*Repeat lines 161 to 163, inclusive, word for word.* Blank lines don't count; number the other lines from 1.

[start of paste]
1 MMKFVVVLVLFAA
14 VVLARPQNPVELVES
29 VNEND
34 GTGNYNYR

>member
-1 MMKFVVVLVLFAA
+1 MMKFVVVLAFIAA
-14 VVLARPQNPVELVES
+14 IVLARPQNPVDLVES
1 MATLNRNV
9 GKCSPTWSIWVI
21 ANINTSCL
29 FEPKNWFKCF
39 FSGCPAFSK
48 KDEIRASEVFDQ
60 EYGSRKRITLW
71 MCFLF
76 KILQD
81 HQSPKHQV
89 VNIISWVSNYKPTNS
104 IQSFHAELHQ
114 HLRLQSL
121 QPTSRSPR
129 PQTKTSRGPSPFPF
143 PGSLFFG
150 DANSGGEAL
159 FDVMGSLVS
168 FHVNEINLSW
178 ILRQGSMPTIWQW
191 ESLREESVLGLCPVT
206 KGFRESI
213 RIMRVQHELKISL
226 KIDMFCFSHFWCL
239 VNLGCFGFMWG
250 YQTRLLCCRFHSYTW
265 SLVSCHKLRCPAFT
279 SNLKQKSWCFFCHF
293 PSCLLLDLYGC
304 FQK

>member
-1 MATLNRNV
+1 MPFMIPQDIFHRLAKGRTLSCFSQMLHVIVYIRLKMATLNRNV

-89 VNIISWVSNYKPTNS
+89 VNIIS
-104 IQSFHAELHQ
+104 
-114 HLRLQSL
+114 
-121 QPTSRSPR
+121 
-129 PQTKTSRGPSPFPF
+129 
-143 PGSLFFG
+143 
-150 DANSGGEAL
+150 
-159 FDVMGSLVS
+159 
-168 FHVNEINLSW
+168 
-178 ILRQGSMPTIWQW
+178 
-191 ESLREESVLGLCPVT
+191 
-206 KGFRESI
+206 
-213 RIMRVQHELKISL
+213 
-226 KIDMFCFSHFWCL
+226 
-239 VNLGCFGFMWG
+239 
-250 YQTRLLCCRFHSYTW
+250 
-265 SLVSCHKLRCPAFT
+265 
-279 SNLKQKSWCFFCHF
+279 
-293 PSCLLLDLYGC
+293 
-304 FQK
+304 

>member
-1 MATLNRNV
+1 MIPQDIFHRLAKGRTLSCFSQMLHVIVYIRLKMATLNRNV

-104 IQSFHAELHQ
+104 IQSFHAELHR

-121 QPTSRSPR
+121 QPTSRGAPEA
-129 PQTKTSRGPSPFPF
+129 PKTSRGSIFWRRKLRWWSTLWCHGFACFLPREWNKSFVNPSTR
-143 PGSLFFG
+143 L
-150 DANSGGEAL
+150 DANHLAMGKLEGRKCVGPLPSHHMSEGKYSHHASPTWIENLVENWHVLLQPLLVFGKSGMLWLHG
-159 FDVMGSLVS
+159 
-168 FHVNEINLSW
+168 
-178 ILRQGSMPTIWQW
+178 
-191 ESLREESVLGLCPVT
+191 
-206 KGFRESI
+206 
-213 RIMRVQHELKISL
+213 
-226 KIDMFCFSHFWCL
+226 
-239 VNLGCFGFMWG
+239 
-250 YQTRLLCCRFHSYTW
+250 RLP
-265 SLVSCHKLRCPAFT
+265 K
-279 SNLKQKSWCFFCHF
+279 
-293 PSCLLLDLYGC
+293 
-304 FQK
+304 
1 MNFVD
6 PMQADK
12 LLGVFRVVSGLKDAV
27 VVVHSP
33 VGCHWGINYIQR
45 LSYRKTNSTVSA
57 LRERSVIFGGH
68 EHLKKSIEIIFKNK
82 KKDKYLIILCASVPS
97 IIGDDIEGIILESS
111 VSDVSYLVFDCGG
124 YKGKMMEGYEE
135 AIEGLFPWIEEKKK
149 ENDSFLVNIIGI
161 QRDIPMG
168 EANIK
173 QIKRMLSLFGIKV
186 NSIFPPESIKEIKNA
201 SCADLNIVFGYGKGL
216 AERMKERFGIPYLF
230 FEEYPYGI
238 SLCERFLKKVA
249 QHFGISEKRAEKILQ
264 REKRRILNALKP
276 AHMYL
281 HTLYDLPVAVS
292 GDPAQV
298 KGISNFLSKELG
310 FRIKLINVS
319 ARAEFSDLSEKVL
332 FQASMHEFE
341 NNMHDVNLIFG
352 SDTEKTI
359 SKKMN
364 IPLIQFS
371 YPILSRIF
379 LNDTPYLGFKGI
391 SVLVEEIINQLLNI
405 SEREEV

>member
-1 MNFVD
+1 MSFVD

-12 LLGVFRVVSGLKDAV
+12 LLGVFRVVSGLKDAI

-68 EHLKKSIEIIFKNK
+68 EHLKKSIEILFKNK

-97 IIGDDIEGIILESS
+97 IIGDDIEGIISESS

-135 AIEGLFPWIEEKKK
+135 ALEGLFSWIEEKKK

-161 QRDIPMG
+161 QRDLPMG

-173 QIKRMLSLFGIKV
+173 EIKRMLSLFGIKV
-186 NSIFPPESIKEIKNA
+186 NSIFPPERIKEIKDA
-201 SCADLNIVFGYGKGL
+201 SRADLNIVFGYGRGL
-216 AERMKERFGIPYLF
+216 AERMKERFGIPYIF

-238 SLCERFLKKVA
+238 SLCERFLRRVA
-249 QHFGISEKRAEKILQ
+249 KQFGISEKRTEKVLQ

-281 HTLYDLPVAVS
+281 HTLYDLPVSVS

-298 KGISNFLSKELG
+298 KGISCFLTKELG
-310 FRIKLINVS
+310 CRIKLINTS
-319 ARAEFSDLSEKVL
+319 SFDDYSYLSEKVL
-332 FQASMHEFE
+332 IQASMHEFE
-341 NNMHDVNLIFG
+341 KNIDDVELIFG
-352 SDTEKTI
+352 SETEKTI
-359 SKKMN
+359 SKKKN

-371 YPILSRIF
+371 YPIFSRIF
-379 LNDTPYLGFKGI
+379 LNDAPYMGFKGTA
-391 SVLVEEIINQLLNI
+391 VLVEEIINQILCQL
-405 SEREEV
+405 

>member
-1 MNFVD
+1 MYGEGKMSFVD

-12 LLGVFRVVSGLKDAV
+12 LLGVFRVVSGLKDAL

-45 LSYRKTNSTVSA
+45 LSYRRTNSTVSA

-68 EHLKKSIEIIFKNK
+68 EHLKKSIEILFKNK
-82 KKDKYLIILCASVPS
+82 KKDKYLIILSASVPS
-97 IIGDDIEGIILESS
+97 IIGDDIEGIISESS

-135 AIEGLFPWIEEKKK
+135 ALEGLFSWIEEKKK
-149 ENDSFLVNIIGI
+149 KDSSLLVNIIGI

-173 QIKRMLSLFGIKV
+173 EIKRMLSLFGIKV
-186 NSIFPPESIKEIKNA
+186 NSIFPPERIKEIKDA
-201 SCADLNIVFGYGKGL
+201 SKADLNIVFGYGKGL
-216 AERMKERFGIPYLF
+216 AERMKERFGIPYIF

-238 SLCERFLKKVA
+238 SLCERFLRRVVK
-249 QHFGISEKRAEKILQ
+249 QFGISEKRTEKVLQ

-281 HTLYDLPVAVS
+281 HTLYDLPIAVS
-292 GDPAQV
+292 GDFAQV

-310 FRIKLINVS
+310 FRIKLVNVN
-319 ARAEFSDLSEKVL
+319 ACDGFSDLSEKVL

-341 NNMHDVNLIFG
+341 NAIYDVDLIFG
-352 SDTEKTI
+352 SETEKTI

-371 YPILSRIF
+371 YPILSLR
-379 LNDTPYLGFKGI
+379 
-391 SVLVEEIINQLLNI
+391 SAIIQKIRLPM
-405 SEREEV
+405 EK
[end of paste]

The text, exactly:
>member
-1 MNFVD
+1 MSFVD